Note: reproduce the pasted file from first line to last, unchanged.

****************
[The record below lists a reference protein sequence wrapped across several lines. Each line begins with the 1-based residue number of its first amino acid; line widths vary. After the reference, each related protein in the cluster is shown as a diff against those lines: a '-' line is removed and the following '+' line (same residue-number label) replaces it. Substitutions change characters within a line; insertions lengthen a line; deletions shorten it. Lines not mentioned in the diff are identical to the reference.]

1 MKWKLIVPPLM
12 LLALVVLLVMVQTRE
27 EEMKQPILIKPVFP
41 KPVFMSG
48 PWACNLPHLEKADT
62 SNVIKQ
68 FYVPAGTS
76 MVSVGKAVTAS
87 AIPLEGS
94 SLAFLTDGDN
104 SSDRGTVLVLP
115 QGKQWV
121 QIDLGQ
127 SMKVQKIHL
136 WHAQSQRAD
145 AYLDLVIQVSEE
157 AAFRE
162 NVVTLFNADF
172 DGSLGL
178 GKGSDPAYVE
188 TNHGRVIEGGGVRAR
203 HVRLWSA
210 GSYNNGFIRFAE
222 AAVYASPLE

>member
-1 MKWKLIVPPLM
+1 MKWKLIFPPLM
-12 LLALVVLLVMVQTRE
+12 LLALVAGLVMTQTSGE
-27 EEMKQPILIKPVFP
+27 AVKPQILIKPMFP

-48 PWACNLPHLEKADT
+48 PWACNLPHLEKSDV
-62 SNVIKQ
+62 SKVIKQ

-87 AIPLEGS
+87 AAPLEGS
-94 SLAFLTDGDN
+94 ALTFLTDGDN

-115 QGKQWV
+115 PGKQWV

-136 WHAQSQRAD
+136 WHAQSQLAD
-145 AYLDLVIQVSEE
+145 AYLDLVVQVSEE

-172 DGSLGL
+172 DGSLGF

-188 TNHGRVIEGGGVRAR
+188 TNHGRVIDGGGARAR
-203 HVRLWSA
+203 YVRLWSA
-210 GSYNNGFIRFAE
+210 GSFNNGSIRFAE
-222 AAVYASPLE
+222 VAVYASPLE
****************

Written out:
[The record below lists a reference protein sequence wrapped across several lines. Each line begins with the 1-based residue number of its first amino acid; line widths vary. After the reference, each related protein in the cluster is shown as a diff against those lines: a '-' line is removed and the following '+' line (same residue-number label) replaces it. Substitutions change characters within a line; insertions lengthen a line; deletions shorten it. Lines not mentioned in the diff are identical to the reference.]

1 MKWKLIVPPLM
12 LLALVVLLVMVQTRE
27 EEMKQPILIKPVFP
41 KPVFMSG
48 PWACNLPHLEKADT
62 SNVIKQ
68 FYVPAGTS
76 MVSVGKAVTAS
87 AIPLEGS
94 SLAFLTDGDN
104 SSDRGTVLVLP
115 QGKQWV
121 QIDLGQ
127 SMKVQKIHL
136 WHAQSQRAD
145 AYLDLVIQVSEE
157 AAFRE
162 NVVTLFNADF
172 DGSLGL
178 GKGSDPAYVE
188 TNHGRVIEGGGVRAR
203 HVRLWSA
210 GSYNNGFIRFAE
222 AAVYASPLE

>member
-1 MKWKLIVPPLM
+1 MKWKLIFPPLM
-12 LLALVVLLVMVQTRE
+12 LLALVAGLVMTQTSGE
-27 EEMKQPILIKPVFP
+27 AVKPQILIKPMFP

-48 PWACNLPHLEKADT
+48 PWACNLPHLEKSDV
-62 SNVIKQ
+62 SKVIKQ

-87 AIPLEGS
+87 AAPLEGS
-94 SLAFLTDGDN
+94 ALTFLTDGDN

-115 QGKQWV
+115 PGKQWV

-136 WHAQSQRAD
+136 WHAQSQLAD
-145 AYLDLVIQVSEE
+145 AYLDLVVQVSEE

-172 DGSLGL
+172 DGSLGF

-188 TNHGRVIEGGGVRAR
+188 TNHGRVIDGGGARAR
-203 HVRLWSA
+203 YVRLWSA
-210 GSYNNGFIRFAE
+210 GSFNNGSIRFAE
-222 AAVYASPLE
+222 VAVYASPLE